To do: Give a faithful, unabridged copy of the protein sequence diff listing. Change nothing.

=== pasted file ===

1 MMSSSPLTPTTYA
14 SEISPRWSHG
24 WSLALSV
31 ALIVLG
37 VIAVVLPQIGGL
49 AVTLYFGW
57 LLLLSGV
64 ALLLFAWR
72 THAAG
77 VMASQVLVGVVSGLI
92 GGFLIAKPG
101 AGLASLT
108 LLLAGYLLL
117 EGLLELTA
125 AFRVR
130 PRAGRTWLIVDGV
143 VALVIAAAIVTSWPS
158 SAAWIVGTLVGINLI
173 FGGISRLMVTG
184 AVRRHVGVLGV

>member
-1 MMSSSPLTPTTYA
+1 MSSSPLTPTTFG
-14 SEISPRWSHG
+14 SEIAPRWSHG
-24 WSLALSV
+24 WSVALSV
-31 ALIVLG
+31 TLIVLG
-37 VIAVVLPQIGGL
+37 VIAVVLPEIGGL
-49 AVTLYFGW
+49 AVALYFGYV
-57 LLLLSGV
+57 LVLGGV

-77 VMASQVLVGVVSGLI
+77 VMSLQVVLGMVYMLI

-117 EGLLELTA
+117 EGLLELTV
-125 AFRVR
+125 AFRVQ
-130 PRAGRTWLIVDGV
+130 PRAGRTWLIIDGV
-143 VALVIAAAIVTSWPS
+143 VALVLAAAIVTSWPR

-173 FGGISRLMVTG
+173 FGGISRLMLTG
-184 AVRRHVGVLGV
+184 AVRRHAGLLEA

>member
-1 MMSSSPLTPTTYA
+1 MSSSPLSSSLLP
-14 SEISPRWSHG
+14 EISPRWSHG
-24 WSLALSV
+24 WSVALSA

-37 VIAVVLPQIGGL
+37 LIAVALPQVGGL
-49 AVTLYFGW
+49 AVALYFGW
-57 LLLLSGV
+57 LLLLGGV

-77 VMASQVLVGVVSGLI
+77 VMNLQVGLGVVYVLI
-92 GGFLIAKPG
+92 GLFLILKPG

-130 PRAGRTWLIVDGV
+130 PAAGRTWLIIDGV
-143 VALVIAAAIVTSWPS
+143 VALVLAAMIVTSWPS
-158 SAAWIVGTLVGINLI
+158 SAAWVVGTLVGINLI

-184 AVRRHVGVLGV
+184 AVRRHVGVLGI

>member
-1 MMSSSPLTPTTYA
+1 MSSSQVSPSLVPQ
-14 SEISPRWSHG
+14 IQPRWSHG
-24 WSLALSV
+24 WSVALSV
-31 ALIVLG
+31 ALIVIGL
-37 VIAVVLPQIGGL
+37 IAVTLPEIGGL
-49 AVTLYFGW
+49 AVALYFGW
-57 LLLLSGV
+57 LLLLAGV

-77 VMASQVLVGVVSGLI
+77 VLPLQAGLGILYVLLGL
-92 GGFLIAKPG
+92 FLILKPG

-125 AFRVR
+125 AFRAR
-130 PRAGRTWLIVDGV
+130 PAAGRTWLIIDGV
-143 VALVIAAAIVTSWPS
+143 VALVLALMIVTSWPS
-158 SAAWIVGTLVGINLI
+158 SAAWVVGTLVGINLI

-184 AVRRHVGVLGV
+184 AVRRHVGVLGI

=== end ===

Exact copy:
1 MMSSSPLTPTTYA
14 SEISPRWSHG
24 WSLALSV
31 ALIVLG
37 VIAVVLPQIGGL
49 AVTLYFGW
57 LLLLSGV
64 ALLLFAWR
72 THAAG
77 VMASQVLVGVVSGLI
92 GGFLIAKPG
101 AGLASLT
108 LLLAGYLLL
117 EGLLELTA
125 AFRVR
130 PRAGRTWLIVDGV
143 VALVIAAAIVTSWPS
158 SAAWIVGTLVGINLI
173 FGGISRLMVTG
184 AVRRHVGVLGV

>member
-1 MMSSSPLTPTTYA
+1 MSSSPLTPTTFG
-14 SEISPRWSHG
+14 SEIAPRWSHG
-24 WSLALSV
+24 WSVALSV
-31 ALIVLG
+31 TLIVLG
-37 VIAVVLPQIGGL
+37 VIAVVLPEIGGL
-49 AVTLYFGW
+49 AVALYFGYV
-57 LLLLSGV
+57 LVLGGV

-77 VMASQVLVGVVSGLI
+77 VMSLQVVLGMVYMLI

-117 EGLLELTA
+117 EGLLELTV
-125 AFRVR
+125 AFRVQ
-130 PRAGRTWLIVDGV
+130 PRAGRTWLIIDGV
-143 VALVIAAAIVTSWPS
+143 VALVLAAAIVTSWPR

-173 FGGISRLMVTG
+173 FGGISRLMLTG
-184 AVRRHVGVLGV
+184 AVRRHAGLLEA

>member
-1 MMSSSPLTPTTYA
+1 MSSSPLSSSLLP
-14 SEISPRWSHG
+14 EISPRWSHG
-24 WSLALSV
+24 WSVALSA

-37 VIAVVLPQIGGL
+37 LIAVALPQVGGL
-49 AVTLYFGW
+49 AVALYFGW
-57 LLLLSGV
+57 LLLLGGV

-77 VMASQVLVGVVSGLI
+77 VMNLQVGLGVVYVLI
-92 GGFLIAKPG
+92 GLFLILKPG

-130 PRAGRTWLIVDGV
+130 PAAGRTWLIIDGV
-143 VALVIAAAIVTSWPS
+143 VALVLAAMIVTSWPS
-158 SAAWIVGTLVGINLI
+158 SAAWVVGTLVGINLI

-184 AVRRHVGVLGV
+184 AVRRHVGVLGI

>member
-1 MMSSSPLTPTTYA
+1 MSSSQVSPSLVPQ
-14 SEISPRWSHG
+14 IQPRWSHG
-24 WSLALSV
+24 WSVALSV
-31 ALIVLG
+31 ALIVIGL
-37 VIAVVLPQIGGL
+37 IAVTLPEIGGL
-49 AVTLYFGW
+49 AVALYFGW
-57 LLLLSGV
+57 LLLLAGV

-77 VMASQVLVGVVSGLI
+77 VLPLQAGLGILYVLLGL
-92 GGFLIAKPG
+92 FLILKPG

-125 AFRVR
+125 AFRAR
-130 PRAGRTWLIVDGV
+130 PAAGRTWLIIDGV
-143 VALVIAAAIVTSWPS
+143 VALVLALMIVTSWPS
-158 SAAWIVGTLVGINLI
+158 SAAWVVGTLVGINLI

-184 AVRRHVGVLGV
+184 AVRRHVGVLGI